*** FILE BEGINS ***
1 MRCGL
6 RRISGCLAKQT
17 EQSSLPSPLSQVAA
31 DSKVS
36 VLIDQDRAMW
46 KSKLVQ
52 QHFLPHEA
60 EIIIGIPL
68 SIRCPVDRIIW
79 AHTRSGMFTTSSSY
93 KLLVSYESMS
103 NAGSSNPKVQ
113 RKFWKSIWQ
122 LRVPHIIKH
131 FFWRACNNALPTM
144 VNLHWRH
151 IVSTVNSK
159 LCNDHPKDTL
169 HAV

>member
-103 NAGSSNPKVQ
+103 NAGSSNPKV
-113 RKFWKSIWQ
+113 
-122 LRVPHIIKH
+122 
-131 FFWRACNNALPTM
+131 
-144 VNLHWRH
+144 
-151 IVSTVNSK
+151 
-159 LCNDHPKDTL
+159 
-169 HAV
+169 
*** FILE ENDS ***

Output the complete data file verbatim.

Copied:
1 MRCGL
6 RRISGCLAKQT
17 EQSSLPSPLSQVAA
31 DSKVS
36 VLIDQDRAMW
46 KSKLVQ
52 QHFLPHEA
60 EIIIGIPL
68 SIRCPVDRIIW
79 AHTRSGMFTTSSSY
93 KLLVSYESMS
103 NAGSSNPKVQ
113 RKFWKSIWQ
122 LRVPHIIKH
131 FFWRACNNALPTM
144 VNLHWRH
151 IVSTVNSK
159 LCNDHPKDTL
169 HAV

>member
-103 NAGSSNPKVQ
+103 NAGSSNPKV
-113 RKFWKSIWQ
+113 
-122 LRVPHIIKH
+122 
-131 FFWRACNNALPTM
+131 
-144 VNLHWRH
+144 
-151 IVSTVNSK
+151 
-159 LCNDHPKDTL
+159 
-169 HAV
+169 